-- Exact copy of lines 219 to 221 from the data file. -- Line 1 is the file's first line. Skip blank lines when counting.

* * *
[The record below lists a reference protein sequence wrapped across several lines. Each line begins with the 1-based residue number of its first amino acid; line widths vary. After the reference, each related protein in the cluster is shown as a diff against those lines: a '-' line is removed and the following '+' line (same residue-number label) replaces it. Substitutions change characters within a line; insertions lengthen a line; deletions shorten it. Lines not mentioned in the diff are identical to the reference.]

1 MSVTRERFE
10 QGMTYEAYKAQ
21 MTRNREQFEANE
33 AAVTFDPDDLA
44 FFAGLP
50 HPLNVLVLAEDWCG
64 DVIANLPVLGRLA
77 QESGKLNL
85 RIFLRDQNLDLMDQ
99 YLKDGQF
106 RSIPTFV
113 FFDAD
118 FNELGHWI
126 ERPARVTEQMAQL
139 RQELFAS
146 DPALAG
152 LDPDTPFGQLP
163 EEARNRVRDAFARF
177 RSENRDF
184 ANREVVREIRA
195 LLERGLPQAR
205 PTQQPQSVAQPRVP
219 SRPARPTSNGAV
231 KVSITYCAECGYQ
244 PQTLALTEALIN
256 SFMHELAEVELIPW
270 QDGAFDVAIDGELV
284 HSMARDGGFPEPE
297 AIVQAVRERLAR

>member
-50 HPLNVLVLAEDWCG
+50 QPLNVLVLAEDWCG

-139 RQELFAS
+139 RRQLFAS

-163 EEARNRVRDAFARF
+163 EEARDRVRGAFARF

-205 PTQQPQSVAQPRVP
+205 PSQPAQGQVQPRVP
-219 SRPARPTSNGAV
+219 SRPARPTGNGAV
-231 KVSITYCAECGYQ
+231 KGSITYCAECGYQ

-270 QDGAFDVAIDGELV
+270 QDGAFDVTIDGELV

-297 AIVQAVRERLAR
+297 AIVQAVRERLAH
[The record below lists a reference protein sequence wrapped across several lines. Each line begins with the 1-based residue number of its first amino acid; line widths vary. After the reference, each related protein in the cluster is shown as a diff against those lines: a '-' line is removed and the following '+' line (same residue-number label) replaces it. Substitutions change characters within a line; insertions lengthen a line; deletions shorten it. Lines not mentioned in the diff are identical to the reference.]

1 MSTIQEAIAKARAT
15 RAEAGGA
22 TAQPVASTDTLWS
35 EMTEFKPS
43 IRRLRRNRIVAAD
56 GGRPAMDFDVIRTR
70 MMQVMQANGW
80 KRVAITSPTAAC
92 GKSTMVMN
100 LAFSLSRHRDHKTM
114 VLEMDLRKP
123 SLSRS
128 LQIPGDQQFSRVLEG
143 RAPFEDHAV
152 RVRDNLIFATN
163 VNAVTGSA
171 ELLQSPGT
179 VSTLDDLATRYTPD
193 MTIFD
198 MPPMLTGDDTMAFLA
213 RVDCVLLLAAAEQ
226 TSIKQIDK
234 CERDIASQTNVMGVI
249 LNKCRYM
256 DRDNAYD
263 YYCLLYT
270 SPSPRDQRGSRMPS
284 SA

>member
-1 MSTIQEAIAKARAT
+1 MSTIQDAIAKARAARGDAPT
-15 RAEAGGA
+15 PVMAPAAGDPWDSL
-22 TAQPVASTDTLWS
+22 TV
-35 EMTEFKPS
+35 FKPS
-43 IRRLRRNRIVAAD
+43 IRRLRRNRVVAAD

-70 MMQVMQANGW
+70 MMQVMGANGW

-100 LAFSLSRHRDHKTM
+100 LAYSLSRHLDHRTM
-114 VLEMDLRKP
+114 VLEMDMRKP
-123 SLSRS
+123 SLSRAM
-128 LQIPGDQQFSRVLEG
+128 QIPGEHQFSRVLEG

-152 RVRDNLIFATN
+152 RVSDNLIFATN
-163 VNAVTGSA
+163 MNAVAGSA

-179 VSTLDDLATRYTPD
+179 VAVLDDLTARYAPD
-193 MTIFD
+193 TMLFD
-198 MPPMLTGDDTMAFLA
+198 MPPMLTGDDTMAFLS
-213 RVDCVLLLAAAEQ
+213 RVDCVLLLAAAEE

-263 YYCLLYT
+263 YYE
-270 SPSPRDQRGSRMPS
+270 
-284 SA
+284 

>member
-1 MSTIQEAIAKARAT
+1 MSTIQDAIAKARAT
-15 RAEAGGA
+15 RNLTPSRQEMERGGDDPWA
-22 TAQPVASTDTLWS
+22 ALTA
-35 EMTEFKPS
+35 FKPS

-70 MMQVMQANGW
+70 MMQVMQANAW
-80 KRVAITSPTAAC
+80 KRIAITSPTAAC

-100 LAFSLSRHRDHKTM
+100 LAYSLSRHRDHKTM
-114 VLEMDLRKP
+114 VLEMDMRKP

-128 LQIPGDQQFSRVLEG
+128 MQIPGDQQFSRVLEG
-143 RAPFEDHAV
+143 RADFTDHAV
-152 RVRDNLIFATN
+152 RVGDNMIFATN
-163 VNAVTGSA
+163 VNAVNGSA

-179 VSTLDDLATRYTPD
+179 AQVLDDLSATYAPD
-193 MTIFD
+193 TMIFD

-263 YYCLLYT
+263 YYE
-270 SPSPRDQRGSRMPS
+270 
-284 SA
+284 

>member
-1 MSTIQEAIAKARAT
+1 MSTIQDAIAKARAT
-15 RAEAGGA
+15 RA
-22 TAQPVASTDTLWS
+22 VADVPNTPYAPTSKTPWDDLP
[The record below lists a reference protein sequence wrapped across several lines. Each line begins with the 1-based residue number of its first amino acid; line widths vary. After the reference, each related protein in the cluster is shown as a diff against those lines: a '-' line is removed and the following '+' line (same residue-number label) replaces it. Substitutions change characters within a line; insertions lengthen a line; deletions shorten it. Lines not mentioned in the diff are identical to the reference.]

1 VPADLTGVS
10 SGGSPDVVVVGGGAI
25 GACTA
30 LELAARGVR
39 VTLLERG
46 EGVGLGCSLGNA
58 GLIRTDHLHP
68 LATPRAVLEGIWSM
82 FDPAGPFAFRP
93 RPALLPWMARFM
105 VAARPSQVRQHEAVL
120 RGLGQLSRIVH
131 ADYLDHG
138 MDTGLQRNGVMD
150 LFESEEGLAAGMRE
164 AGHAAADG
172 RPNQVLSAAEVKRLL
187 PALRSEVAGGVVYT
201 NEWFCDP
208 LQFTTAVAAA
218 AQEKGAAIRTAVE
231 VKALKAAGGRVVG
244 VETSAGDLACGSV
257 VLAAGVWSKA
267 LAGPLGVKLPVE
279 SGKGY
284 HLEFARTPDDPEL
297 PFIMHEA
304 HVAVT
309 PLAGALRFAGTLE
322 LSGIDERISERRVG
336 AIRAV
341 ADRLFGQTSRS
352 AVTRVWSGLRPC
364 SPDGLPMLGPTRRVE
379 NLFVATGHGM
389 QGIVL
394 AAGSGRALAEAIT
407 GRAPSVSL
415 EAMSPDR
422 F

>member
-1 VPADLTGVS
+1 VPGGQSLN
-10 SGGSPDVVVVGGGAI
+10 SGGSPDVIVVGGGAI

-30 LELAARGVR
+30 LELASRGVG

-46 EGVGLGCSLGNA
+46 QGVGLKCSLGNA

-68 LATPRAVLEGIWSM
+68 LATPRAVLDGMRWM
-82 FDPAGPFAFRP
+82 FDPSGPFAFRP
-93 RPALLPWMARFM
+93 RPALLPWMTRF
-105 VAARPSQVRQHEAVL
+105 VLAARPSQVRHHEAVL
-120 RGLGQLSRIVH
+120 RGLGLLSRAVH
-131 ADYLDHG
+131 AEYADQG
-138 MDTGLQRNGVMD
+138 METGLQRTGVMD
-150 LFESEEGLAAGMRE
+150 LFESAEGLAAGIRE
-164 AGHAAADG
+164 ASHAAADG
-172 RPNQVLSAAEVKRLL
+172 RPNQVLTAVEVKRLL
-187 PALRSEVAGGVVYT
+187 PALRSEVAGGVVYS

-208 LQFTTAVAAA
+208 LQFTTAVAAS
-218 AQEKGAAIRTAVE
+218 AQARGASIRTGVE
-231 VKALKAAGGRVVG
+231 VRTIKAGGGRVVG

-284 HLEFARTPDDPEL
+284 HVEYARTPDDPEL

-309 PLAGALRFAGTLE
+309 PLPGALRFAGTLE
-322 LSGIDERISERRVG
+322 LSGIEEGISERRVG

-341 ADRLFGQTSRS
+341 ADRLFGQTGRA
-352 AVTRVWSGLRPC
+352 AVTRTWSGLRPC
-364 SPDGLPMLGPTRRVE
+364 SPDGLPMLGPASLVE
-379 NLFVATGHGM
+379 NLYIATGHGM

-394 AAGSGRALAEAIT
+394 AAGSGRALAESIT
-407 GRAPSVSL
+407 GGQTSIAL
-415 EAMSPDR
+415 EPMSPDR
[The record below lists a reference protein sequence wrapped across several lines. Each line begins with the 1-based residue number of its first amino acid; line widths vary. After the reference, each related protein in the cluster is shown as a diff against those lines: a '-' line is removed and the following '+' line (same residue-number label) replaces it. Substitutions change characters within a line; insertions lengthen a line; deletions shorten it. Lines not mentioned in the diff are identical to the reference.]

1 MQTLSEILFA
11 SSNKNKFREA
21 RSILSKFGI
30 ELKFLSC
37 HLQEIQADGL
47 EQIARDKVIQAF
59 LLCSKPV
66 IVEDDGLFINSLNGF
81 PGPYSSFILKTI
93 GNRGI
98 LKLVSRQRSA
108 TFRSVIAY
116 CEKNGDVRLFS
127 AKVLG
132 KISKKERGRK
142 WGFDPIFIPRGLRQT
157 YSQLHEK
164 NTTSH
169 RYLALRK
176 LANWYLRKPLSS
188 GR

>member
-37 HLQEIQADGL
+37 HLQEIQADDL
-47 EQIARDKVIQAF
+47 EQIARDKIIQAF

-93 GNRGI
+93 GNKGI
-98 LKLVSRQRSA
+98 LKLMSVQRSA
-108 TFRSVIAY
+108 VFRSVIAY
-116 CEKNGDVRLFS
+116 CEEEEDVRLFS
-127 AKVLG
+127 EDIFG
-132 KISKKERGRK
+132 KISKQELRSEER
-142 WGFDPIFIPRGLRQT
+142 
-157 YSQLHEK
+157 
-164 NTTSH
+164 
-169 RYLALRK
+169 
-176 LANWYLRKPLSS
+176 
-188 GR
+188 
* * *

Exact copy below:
-131 ADYLDHG
+131 AEYADQG
-138 MDTGLQRNGVMD